Consider reading war memoirs to get a feel for what it is like. Siegfried Sassoon's "Memoirs of An Infantry Officer" was listed on Andrew Sharples' "Top 10 War Memoirs," which was posted on The Guardian
Consider reading war memoirs to get a feel for what it is like. Siegfried Sassoon’s “Memoirs of An Infantry Officer” was listed on Andrew Sharples’ “Top 10 War Memoirs,” which was posted on The Guardian.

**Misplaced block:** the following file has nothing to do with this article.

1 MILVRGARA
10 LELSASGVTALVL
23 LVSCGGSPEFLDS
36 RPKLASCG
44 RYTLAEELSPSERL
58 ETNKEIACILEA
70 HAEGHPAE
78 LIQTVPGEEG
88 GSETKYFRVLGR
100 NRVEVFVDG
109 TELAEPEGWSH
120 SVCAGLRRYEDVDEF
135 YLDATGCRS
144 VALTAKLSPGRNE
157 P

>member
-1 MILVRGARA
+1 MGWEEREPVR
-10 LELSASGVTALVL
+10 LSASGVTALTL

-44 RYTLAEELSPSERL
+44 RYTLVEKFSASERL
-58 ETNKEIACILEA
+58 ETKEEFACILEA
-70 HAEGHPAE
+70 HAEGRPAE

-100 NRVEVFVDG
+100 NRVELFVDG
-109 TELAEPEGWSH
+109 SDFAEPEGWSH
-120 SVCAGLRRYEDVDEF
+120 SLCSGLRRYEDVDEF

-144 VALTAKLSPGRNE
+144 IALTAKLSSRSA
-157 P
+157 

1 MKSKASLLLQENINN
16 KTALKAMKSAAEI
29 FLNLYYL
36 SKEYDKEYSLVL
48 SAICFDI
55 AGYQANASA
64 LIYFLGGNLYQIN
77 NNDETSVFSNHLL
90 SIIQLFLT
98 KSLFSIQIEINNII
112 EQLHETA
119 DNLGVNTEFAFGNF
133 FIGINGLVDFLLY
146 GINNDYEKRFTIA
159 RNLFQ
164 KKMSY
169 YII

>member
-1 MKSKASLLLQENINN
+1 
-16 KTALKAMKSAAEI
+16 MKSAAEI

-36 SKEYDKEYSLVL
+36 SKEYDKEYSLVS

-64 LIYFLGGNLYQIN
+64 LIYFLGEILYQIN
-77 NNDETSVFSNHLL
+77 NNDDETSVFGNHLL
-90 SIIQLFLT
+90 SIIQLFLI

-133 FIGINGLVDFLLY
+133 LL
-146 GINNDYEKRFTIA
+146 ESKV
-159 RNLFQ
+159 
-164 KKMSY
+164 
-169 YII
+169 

By now, you probably get the gist of what it takes to successfully portray a war and its logistic: namely, research. If you are writing historical fiction, you have to research. There are no “ands,” “ifs,” or “buts” about it. If you write fantasy or speculative fiction, guess what: You still need to research. Look at past conflicts or even modern day conflicts, see how they are fought not just from a tactical standpoint, but from a logistics standpoint. How is food and equipment getting to the front lines? How are soldiers getting to the front lines? Are there challenges to funding or supplying the war? If yes, what are they? Is there an ocean between the supplies and the front lines? Is there enemy fire derailing supply lines, similar to what happened in WWI with German U-boats? Or are your troops moving too fast for the supplies to reach them?